Shortly after she got the acting job, she moved across town and disappeared from Angus’ life.  After her series was canceled, she seemed to disappear from celebrity, too.

Angus, however, continued to use L-E-E in his puzzles.

“Why?”  I asked.

“Because it has one consonant, two vowels, and people remember her.  Your name would work well, too.  Pia,” he mused.  “Let’s see…have you ever done anything to make you famous?”

I hesitated.  Finally, I admitted, “My father is a nurseryman, and he created a hybrid rose that smells like a lilac.  He named it after me.” 

“It is obscure?”  

“Oh, no.  If you search ‘hybrid lavender rose’ on the computer, ‘Pia’ pops right up.”

“Excellent,” Angus purred.  “From now on, you have more qualification for fame than just beauty.  You are also a crossword puzzle clue!” 

I guess he expected me to clap my hands with glee.  Instead, I said mournfully, “I have a better clue for your puzzle than my flower.   P-I-A.  A three letter word meaning totally useless human being.” 

Angus walked to where I was slumped on the sofa (my mysterious ailment was taking so long to cure), kissed me on the forehead, and said, “Far from useless, my dear, one day you will conquer the world.”

What a sweetheart Angus is.  

And true to his word, he began to use my name…well, the name of my Pia rose, in his puzzles.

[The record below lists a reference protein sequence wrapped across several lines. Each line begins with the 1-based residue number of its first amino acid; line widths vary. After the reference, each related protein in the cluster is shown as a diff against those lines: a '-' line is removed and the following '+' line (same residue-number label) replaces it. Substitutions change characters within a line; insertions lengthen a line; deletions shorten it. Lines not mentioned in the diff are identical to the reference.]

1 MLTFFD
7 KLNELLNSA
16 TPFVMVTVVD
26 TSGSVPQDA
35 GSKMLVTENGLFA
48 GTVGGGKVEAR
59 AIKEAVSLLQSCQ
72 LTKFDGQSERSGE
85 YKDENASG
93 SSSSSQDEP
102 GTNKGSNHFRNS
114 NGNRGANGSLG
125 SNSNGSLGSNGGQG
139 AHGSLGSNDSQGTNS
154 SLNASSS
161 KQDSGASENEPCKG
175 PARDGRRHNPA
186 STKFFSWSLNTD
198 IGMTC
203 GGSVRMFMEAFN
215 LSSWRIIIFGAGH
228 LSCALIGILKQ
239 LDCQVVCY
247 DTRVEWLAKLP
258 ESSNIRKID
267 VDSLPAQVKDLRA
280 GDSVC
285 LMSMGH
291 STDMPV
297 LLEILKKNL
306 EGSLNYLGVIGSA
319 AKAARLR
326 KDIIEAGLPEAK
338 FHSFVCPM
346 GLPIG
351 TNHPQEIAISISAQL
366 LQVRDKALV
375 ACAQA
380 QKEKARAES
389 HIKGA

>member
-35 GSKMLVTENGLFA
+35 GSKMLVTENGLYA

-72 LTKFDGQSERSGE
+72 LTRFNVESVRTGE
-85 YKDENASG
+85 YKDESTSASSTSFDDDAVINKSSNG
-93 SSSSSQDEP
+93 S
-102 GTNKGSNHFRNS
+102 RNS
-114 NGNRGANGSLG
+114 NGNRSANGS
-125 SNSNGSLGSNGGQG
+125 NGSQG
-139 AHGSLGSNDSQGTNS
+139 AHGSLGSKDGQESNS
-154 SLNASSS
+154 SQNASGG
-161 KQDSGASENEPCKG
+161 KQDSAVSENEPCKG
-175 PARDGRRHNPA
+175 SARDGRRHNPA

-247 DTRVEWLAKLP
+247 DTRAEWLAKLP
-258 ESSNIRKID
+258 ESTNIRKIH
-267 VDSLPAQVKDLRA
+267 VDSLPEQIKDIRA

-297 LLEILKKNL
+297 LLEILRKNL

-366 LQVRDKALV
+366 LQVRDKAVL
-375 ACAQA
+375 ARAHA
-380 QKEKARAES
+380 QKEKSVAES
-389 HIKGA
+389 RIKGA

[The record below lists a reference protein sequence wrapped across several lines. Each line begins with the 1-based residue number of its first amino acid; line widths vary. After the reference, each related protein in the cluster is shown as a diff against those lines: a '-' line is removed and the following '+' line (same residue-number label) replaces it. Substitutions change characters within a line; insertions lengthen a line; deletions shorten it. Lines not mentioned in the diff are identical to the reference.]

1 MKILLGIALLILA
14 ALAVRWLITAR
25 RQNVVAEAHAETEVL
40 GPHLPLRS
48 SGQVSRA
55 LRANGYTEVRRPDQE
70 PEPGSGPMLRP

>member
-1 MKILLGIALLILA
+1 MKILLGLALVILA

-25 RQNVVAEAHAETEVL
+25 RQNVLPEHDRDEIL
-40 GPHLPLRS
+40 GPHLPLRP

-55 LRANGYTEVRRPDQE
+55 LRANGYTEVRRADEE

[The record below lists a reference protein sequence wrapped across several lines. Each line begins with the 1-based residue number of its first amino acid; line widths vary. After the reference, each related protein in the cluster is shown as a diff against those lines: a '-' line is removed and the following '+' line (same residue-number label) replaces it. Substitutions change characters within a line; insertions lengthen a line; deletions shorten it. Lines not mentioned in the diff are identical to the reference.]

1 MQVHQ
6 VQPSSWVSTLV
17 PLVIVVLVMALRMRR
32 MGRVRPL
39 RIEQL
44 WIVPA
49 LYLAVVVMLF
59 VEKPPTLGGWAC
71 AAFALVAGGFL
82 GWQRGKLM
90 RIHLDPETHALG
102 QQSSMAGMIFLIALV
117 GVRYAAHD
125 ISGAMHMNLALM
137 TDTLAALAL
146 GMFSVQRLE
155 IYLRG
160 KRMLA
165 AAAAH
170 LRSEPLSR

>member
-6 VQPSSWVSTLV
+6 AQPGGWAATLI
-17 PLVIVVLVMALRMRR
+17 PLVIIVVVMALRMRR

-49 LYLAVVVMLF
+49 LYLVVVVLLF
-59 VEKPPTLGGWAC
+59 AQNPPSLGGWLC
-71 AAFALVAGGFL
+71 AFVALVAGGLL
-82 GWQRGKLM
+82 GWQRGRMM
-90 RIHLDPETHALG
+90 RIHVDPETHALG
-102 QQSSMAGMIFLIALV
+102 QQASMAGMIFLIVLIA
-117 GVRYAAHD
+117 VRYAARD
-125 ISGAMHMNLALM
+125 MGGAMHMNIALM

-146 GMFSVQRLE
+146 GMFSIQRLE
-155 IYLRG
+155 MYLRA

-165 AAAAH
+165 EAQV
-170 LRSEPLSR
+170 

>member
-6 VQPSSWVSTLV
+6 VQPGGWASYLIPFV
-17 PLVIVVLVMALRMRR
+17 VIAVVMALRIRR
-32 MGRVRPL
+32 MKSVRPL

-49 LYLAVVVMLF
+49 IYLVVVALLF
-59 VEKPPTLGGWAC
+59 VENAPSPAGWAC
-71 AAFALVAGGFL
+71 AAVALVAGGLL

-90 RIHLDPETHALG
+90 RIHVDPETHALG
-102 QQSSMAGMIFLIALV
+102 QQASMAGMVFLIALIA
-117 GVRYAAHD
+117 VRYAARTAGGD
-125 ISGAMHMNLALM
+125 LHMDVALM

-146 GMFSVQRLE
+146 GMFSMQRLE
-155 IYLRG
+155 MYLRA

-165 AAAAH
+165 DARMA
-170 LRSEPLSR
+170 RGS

He went back to work.

I went back to the hospital.

And we forgot about our conversation.

At least, for two weeks.

Now, I want to talk about fame.  The dictionary definition is: “Widespread reputation of a favorable character.”  

Some people love fame, and some people hate it.  Fame-haters hide in the wilderness, consort with grizzly bears, and eat gruel.  Fame-lovers continually reinvent themselves to appease their fans. 

And then, there are the others.  

People so pathologically addicted to fame that when they are no longer in the spotlight, they go … well … six-letter-word starting with “i” ending with “e” and meaning “bonkers.” 

Lee Brill fell into that category.

I, however, did not know that until the day I heard a loud rap on my apartment door.  I opened it, expecting to see Angus.  

I saw her instead.

I will say this for Lee Brill.  Anger and resentment had done nothing to diminish her looks.  She was as beautiful as she had been in the pictures that Angus showed me of her on her old TV show.  

The venom in her eyes, however, was a different story.